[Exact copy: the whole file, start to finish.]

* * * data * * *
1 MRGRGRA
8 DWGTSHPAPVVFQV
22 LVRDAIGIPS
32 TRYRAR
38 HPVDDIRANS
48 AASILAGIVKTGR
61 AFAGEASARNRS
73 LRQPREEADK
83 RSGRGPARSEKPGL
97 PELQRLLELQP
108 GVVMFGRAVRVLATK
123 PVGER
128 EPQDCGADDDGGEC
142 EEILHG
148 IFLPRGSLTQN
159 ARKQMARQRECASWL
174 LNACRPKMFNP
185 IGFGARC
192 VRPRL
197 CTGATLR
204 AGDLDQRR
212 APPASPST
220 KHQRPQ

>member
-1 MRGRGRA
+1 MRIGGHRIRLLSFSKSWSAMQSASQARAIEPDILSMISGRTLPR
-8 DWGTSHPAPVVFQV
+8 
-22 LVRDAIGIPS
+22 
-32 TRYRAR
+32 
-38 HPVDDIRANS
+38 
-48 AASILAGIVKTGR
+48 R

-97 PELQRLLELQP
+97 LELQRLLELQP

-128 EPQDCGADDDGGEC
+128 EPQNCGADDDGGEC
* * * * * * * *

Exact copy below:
1 MRGRGRA
8 DWGTSHPAPVVFQV
22 LVRDAIGIPS
32 TRYRAR
38 HPVDDIRANS
48 AASILAGIVKTGR
61 AFAGEASARNRS
73 LRQPREEADK
83 RSGRGPARSEKPGL
97 PELQRLLELQP
108 GVVMFGRAVRVLATK
123 PVGER
128 EPQDCGADDDGGEC
142 EEILHG
148 IFLPRGSLTQN
159 ARKQMARQRECASWL
174 LNACRPKMFNP
185 IGFGARC
192 VRPRL
197 CTGATLR
204 AGDLDQRR
212 APPASPST
220 KHQRPQ

>member
-1 MRGRGRA
+1 MRIGGHRIRLLSFSKSWSAMQSASQARAIEPDILSMISGRTLPR
-8 DWGTSHPAPVVFQV
+8 
-22 LVRDAIGIPS
+22 
-32 TRYRAR
+32 
-38 HPVDDIRANS
+38 
-48 AASILAGIVKTGR
+48 R

-97 PELQRLLELQP
+97 LELQRLLELQP

-128 EPQDCGADDDGGEC
+128 EPQNCGADDDGGEC